Based on that difference, I am treating Marjoram as a separate herb. Keep in mind that the lines between the two blur a little though. This is good, because it allows you the opportunity to experiment on your own.

I like recipes, but I also like to just go in the kitchen and play. That’s the fun part of growing your own herbs. If you were paying $3-5 a bunch for herbs at the grocery store, you wouldn’t dare to experiment with them.

So, let's talk about Marjoram.

Marjoram is indigenous to the Mediterranean area and was known to the Greeks and Romans, who looked on it as a symbol of happiness.
Marjoram has a delicate, sweet, pleasant flavor with a slightly bitter undertone.
Traditionally used in meat dishes, Marjoram's mellow taste and enticing fragrance make it compatible with a wide variety of foods. Good in lamb dishes, as well as beef and veal and in soups or stews Marjoram blends well with parsley, dill, basil, or thyme.

Marjoram was called amaracum in Latin, which in turn was taken from Greek amarakos The origin of the Greek name is not known, but maybe it came from further East, Sanskrit maruva . Marjoram’s reputation as aphrodisiac in Roman literature is probably due to the similarity of amaracum to Latin amor or love, which is linguistically not related.

Marjoram needs a warm climate to fully develop its specific aroma, much of which, like Tarragon, (a non related herb) it loses when dried.

Despite the fact that dried Marjoram tastes and smells completely different from fresh Marjoram, dried Marjoram is a staple herb in much European cooking, in fact, it is such an important herb in sausage making that in Germany it is called Wurstkraut or “sausage herb“. In German cooking it is often combined with Bay leaves, Black Pepper, and juniper, and in fact is combined with those three in a traditional venison ragout.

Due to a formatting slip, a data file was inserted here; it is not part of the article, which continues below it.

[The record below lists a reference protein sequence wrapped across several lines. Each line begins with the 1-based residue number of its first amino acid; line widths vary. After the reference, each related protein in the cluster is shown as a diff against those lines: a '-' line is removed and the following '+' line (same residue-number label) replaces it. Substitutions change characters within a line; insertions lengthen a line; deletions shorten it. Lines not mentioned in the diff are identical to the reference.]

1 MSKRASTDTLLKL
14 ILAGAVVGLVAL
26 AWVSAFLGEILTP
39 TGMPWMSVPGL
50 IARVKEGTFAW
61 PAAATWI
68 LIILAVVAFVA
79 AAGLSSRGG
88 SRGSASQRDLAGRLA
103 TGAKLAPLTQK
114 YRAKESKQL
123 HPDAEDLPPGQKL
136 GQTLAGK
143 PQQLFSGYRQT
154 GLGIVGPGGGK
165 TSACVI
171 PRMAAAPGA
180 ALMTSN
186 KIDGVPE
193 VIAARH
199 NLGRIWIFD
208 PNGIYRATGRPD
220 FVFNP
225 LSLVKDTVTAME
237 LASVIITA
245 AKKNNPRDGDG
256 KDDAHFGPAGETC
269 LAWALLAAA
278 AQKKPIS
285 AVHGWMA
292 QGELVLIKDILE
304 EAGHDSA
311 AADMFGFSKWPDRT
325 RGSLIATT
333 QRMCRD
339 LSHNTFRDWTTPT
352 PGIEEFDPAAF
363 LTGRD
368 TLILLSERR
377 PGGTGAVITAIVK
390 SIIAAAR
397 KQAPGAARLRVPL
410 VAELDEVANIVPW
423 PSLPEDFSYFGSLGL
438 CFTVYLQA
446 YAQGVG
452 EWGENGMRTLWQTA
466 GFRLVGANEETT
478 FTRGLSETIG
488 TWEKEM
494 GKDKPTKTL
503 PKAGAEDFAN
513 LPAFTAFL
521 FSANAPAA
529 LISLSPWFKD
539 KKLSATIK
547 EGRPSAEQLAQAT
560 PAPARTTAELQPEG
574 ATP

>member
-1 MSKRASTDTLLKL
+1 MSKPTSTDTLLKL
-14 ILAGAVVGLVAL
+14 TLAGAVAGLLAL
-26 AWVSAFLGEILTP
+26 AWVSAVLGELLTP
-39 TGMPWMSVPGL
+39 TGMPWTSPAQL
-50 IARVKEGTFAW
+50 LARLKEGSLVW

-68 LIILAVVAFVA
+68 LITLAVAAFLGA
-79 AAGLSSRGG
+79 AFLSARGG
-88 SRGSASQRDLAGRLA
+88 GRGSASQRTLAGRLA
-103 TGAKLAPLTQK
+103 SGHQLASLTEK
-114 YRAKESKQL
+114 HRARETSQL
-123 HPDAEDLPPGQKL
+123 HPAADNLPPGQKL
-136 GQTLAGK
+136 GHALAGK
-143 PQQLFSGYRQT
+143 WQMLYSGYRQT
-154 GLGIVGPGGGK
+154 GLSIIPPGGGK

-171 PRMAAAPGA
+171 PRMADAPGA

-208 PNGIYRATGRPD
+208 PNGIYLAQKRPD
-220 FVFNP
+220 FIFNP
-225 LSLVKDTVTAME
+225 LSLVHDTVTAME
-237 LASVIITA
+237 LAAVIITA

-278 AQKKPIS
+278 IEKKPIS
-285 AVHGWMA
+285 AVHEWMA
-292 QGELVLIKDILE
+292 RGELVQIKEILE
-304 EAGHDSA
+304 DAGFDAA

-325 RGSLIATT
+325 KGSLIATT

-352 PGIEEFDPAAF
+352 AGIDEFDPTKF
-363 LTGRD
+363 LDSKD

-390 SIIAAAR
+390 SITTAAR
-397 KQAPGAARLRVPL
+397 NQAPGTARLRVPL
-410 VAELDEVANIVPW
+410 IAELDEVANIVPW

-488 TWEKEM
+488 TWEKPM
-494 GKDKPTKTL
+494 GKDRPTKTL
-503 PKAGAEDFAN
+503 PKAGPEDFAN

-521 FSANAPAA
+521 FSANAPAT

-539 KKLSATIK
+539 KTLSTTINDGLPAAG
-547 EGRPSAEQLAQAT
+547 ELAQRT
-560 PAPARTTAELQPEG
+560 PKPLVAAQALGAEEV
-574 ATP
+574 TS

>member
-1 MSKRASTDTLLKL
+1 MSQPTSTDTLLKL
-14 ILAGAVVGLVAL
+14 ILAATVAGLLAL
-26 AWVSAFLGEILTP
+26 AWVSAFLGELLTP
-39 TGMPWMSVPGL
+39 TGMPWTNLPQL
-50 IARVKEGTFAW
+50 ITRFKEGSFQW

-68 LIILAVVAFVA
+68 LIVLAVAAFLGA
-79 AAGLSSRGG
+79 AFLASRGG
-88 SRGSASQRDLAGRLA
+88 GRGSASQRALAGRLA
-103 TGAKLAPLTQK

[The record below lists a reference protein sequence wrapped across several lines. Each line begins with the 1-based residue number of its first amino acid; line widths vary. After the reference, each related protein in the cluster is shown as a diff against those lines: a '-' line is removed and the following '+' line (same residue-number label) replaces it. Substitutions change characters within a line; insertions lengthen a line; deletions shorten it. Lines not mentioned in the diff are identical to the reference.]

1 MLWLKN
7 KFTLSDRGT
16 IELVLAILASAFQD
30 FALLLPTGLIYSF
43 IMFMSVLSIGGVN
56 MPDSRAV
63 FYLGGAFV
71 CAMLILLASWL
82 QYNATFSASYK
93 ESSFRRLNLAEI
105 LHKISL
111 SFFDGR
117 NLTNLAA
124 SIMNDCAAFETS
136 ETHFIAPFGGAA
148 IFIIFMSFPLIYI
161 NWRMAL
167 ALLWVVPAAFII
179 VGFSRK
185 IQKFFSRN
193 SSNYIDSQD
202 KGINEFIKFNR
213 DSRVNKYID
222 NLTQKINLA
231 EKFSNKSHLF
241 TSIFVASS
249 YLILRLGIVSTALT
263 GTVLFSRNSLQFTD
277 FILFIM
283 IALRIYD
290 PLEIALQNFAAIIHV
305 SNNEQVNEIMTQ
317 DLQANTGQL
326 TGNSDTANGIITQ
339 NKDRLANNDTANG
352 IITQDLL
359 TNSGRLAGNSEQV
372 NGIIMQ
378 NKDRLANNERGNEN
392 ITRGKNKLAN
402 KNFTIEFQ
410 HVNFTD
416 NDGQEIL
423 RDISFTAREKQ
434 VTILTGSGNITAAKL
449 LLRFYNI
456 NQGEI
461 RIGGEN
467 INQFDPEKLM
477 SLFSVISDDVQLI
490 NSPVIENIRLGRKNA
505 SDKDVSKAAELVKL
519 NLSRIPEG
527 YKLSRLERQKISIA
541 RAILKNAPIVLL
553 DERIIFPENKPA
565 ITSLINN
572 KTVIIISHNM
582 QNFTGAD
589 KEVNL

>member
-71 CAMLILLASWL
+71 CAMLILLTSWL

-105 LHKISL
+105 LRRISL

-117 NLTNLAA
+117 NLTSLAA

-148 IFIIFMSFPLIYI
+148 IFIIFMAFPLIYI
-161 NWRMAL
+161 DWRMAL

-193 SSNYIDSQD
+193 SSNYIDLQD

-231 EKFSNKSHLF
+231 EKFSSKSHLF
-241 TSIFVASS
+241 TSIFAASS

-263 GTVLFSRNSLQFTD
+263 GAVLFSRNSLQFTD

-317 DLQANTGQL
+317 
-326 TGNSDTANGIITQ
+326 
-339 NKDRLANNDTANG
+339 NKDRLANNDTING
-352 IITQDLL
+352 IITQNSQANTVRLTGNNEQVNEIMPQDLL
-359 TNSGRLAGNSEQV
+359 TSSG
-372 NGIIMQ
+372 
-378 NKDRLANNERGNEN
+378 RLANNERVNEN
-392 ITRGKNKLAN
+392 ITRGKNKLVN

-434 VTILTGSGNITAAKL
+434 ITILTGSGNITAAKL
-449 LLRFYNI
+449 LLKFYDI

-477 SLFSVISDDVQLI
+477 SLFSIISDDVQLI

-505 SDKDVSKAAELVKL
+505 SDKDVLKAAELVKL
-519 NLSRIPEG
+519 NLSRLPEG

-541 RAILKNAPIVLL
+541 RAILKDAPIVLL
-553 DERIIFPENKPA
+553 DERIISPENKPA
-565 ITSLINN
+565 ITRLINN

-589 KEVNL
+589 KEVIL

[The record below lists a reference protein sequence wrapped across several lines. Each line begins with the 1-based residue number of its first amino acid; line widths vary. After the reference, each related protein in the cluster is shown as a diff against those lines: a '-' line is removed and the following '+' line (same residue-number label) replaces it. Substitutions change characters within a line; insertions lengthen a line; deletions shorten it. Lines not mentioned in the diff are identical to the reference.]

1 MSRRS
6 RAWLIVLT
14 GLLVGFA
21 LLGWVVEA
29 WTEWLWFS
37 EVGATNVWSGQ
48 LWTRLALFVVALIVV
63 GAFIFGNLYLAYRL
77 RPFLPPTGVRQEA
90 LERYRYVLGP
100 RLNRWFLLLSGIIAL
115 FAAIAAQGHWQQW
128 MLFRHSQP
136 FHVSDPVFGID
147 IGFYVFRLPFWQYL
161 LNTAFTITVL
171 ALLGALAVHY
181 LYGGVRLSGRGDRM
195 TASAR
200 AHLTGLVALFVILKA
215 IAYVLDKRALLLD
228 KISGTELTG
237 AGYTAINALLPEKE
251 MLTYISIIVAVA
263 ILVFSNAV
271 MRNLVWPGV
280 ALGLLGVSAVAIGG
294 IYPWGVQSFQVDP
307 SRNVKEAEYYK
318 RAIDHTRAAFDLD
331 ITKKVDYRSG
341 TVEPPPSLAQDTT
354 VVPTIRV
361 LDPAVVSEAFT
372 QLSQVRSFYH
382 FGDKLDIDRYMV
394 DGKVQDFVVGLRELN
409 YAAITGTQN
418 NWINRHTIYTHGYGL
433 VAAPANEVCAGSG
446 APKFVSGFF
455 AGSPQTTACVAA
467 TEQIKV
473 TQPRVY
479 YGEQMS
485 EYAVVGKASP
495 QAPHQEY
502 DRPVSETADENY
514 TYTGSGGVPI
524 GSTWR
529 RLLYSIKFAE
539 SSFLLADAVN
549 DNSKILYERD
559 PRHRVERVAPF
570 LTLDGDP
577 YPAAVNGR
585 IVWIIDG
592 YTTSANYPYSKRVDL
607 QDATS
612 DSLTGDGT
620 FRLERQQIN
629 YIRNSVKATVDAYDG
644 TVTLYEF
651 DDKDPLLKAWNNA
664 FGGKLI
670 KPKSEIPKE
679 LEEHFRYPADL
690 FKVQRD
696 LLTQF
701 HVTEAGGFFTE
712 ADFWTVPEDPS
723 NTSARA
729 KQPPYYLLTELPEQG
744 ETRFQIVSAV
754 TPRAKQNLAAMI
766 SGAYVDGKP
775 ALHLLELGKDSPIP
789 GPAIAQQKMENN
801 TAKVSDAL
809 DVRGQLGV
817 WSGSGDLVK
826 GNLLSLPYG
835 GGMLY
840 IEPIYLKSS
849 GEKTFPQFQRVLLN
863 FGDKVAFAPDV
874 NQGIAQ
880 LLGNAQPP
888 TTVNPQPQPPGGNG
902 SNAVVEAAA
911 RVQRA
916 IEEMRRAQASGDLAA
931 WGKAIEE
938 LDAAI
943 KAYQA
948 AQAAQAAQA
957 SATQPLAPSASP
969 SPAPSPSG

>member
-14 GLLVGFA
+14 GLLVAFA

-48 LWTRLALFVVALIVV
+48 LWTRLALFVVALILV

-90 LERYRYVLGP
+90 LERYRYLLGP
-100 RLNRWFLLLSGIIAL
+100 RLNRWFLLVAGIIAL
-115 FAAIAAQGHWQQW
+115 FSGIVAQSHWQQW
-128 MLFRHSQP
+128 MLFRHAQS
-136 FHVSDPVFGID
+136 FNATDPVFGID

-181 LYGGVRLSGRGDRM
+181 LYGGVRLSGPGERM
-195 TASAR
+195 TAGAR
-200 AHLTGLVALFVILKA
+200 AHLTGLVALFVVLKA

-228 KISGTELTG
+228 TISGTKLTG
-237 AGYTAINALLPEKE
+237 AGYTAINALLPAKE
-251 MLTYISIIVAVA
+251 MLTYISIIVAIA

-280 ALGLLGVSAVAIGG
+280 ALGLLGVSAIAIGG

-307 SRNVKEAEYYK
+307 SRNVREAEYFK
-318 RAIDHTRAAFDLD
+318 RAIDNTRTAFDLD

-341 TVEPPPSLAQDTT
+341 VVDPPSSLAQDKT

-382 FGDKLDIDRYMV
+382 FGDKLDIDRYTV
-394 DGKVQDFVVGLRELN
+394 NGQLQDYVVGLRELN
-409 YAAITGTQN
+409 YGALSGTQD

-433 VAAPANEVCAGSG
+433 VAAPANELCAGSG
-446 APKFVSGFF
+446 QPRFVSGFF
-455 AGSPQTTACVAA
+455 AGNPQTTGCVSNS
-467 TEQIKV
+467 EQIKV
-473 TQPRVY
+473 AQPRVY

Dried Marjoram has application among vegetables as well, being particularly suited for use with heavier vegetables, cabbage, root vegetables, legumes, etc. Sprinkling it liberally on fried potatoes produces a delicious alternative to boring fried potatoes.

Fresh Marjoram, on the other hand has a delicate flavor that blends well with chives and parsley in fish dishes or other subtly flavored applications

Marjoram is grown much the same as Oregano, in full sun to partial shade, in well drained, slightly lean soil. It is relatively hardy and can be grown as a perennial in most US Climate Zones.
It grows well in pots or containers and attracts bees butterflies and birds.

It can be started indoors from seed, 6-8 weeks before planting outside, and can be planted outside as soon as danger of frost is past. It can be harvested as soon as 6 weeks after it is planted outside.

When I add perennials to our garden, I seldom harvest anything the first year. I give them one year to grow into a good healthy plant and develop a root system that will help them live through Michigan's’ rough winters. But there is probably no real need for that, it’s just a personal thing that I do.

Marjoram can be harvested as soon as the stems are taller than 3” off the ground, and can be cut back to a 3” height. Like most herbs, cutting the ends forces growth lower on the plant and will result in a bushier plant.

Marjoram harvested before the first flowers appear will have a sweeter more true flavor. Marjoram harvested after flowers appear will be stronger and may have a slight bitter taste. This will be less noticeable if you plan on drying your Marjoram than it is in fresh Marjoram.

If planting more than one plant, be sure to allow room between them for air circulation to help avoid the occasional fungus that Marjoram gets.

Like most herbs if you water with a sprinkler, try to water in the morning,, to allow the water to all dry off the leaves by night. This makes them less attractive to insects, who come out at night and drink the water off leaves, as well as a less fertile breeding ground for molds and fungi.

The leaves of your Marjoram will probably die down soon after frost occurs, but the roots will survive and provide new plants the next Spring.